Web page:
• I am one of 13 siblings of which 9 remain. My mom is very sick and is currently in a nursing home, hoping to go home at some point. I live about 190 miles from where she currently lives, which was my dad’s home town and is now her adopted home. Only one of my siblings lives in this small town and he himself is not well. I didn’t even know that we were going through anticipatory grieving, but I knew that we were going through something. Last night 4 of us were involved in a very heated discussion regarding who would be responsible for making decisions for her in the event that she couldn’t do so for herself. Prior to this discussion we were communicating via group text messaging. I made a suggestion that my sister who lives the closest to my mom should be the one that should be contacted regarding mom’s care. Crickets, except for 2 of my siblings. It started to become clear to me that factions were forming. A few days later, 2 of my youngest brothers produced a document stating that they were granted medical power of attorney by my dad before he passed away. These two live the furthest away from where my mom is. I tried to get them to understand the wisdom of allowing my sister to be that person regardless of those papers. This caused a great deal of consternation among the two “lawyers”, as they’ve become to be known. Very harsh words were spoken between us that made me feel that I would let them do whatever it is that they want to do, and I’ll just visit with my mom when I can and have very little to say to the rest of them. I’m good with that, because I only have a REAL relationship with three of us anyway. There’s so much more to this story that I don’t want to say right now. Let’s just say that I’m glad that there’s a forum like this to express myself.

  • It’s nice to meet you. I just starting following you on twitter. In my earliest stages of grief, I picked up “When Parents Die.” The problem I had with it was that I wanted something more positive. It was also for someone much older. At the time I was only 20. I would actually say that positive books of any kind are best. I read The Secret. I also read about the Karma Sutra, which is really about having love for yourself and how to take care of yourself first. Before my mother passed away she said something that has helped me a great deal. She said, “You can’t stop living just because I have.” I think your idea to have prescriptions ready is good. Everyone is different. I think committing to deal with the loss is the most important thing. Understanding that there will be good days and bad ones. It’s important to avoid being hard on yourself when you’re not perfect. Thank you for your site. It’s a great contribution.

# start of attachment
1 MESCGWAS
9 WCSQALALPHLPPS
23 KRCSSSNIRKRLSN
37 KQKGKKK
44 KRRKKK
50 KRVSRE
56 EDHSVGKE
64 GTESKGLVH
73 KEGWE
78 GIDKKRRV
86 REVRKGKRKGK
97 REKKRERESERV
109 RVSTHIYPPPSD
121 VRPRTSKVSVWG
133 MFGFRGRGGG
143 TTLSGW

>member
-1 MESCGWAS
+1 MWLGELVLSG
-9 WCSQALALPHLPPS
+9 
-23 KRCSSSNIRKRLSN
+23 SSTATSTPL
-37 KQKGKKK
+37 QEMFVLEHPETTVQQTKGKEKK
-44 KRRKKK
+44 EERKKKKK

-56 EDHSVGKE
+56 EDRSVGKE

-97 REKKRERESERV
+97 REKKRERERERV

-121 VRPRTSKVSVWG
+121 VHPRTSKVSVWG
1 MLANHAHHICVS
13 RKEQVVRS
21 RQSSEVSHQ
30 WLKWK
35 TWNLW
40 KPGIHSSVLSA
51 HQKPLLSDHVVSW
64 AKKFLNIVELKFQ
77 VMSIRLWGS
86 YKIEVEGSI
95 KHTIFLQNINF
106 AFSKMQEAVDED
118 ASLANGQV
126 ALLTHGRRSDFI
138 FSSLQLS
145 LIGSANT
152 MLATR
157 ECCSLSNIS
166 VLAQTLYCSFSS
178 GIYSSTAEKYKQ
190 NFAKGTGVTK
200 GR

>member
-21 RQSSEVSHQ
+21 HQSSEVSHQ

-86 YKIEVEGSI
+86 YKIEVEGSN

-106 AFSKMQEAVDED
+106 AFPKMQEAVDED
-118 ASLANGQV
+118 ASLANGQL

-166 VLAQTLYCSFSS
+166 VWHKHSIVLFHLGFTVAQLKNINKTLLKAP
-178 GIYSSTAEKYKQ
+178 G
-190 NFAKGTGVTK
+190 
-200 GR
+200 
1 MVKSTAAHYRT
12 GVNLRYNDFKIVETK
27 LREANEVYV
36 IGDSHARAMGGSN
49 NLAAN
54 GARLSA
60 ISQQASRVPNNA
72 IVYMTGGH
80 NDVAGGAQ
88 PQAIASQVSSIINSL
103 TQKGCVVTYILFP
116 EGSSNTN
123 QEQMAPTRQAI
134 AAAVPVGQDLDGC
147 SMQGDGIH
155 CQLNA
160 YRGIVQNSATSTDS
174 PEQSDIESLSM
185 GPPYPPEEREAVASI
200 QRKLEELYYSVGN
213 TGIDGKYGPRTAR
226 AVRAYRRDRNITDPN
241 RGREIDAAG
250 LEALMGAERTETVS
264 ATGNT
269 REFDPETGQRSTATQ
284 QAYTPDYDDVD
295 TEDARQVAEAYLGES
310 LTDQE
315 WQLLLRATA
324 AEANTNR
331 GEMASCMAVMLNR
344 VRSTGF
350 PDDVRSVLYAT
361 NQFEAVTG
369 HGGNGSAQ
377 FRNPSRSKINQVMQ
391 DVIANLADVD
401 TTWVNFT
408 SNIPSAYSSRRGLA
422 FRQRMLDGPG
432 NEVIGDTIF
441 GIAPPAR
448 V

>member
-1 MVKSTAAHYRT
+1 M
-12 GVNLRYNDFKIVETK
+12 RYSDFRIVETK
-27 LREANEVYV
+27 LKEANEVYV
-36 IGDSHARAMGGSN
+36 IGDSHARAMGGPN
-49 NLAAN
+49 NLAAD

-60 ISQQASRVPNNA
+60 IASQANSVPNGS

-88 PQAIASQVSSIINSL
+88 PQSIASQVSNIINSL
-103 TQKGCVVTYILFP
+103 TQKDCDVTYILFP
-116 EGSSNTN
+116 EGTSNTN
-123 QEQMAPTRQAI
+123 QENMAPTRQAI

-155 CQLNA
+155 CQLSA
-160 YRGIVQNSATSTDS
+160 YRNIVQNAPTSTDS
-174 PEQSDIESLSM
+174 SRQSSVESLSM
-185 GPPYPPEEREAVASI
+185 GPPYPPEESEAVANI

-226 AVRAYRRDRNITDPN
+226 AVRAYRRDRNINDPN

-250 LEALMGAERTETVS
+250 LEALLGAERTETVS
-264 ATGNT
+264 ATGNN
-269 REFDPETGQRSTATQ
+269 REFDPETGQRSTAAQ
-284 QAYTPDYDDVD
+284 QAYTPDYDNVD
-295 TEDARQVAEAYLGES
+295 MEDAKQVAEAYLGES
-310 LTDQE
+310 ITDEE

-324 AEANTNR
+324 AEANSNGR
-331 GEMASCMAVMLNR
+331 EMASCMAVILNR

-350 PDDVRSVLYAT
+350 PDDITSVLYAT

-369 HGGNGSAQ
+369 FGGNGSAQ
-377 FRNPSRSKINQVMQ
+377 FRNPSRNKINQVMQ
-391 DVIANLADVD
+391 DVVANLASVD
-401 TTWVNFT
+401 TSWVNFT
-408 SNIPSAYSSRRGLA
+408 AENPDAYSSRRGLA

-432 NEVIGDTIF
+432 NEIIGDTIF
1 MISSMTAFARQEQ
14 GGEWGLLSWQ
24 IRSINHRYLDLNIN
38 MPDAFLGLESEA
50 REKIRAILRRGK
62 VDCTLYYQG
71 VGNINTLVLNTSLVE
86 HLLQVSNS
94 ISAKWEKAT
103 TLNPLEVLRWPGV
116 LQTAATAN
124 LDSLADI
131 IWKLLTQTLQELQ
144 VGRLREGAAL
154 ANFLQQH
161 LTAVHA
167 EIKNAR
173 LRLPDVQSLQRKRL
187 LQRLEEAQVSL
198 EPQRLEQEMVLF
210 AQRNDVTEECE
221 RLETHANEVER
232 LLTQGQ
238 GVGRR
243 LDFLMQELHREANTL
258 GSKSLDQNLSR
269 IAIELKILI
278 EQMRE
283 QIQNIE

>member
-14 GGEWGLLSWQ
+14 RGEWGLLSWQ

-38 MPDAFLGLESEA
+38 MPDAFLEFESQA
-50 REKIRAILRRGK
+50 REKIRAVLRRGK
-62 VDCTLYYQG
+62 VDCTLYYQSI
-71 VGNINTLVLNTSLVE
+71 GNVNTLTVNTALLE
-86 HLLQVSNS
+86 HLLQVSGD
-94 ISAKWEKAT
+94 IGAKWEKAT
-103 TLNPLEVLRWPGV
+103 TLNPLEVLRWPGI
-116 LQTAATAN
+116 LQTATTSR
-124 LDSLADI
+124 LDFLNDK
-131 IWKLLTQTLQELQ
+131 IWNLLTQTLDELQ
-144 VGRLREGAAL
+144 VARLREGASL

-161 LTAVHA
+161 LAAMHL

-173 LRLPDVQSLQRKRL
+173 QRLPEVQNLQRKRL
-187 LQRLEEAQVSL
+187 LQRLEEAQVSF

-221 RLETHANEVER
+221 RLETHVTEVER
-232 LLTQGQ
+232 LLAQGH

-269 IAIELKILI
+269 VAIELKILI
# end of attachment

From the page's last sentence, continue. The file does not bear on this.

• I definitely felt that anticipatory grief colored my loss experience tremendously. In addition to being drained after caring for my dying husband, I was an emotional wreck. It didn’t help that neither of us *quite* admitted he wouldn’t make it. It was an elaborate dance for the last year of his illness, and I’ve had a hard time forgiving myself for knowing and not knowing… and untangling the whole knot.

    It’s good advice to take these stresses seriously and write yourself some “prescriptions!”

    Of course, entering the world of widows and finding out how typical and normal ALL of these experiences are was very freeing… and gave me permission to look back on that whole hard time and work through it, just as through the loss itself.

    Thanks for all your work with grieving people!